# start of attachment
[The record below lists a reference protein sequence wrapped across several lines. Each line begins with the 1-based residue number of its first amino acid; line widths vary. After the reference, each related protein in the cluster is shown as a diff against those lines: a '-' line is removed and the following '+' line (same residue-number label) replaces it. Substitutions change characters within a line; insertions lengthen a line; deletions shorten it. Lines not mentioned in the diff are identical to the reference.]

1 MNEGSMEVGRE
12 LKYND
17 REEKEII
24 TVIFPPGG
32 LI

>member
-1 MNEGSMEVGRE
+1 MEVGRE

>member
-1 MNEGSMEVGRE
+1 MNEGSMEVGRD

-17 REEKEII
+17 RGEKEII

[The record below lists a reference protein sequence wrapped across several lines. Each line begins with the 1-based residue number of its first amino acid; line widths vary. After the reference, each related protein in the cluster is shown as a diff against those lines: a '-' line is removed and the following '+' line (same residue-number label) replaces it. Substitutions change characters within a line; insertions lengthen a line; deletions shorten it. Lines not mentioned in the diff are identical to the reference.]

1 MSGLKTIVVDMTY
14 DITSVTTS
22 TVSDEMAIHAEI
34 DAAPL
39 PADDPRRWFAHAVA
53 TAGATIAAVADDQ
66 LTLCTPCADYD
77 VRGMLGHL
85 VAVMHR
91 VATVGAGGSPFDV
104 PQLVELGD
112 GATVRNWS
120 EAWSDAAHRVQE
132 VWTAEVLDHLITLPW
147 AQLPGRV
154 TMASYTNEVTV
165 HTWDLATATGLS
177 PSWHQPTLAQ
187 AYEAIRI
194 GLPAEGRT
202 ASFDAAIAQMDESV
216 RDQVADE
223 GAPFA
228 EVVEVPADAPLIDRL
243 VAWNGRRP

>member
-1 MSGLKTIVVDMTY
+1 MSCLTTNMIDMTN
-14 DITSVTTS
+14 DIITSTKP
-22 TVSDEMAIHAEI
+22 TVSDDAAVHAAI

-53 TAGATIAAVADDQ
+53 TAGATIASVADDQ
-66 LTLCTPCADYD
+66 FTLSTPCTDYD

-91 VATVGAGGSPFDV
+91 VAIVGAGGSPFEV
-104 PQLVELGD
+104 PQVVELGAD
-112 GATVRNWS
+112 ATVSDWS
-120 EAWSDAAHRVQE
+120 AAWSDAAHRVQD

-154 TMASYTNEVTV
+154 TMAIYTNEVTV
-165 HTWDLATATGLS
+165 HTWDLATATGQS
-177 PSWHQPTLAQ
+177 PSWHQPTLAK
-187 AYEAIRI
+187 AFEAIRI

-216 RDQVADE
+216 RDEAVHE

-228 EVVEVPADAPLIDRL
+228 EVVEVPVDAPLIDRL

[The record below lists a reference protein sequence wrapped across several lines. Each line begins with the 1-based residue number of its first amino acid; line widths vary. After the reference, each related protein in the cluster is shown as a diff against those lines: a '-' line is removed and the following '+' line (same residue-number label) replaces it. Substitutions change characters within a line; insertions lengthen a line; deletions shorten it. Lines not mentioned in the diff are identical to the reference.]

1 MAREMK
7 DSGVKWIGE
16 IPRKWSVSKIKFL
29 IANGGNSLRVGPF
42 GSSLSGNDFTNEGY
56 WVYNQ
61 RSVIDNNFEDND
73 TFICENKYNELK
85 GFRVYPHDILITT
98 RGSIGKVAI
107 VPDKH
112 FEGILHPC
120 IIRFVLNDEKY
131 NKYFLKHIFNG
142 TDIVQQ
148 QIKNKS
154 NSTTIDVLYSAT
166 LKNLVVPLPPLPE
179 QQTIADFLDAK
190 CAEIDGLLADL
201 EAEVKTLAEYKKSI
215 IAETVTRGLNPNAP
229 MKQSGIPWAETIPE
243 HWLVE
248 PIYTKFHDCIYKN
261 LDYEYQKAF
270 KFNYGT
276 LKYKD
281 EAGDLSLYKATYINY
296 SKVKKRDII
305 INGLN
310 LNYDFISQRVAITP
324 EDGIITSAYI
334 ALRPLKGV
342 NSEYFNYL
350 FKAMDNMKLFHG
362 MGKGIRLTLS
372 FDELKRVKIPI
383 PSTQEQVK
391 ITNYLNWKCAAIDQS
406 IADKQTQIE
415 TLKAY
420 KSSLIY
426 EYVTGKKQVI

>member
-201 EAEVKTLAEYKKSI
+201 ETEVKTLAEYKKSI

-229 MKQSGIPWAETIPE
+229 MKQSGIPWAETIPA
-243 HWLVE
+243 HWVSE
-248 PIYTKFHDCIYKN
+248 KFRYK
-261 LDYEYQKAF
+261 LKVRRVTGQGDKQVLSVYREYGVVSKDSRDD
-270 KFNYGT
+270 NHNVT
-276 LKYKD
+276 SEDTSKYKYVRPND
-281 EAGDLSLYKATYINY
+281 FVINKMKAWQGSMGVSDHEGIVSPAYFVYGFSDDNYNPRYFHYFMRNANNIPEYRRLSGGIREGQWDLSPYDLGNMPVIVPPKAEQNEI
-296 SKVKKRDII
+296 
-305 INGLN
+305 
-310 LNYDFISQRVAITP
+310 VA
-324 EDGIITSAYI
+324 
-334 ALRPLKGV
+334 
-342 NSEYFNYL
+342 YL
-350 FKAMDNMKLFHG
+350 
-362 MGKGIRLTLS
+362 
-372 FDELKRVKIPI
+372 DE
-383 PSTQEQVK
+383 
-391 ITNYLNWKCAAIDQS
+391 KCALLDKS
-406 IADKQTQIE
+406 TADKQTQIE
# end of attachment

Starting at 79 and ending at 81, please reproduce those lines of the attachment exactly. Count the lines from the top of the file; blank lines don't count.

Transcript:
61 RSVIDNNFEDND
73 TFICENKYNELK
85 GFRVYPHDILITT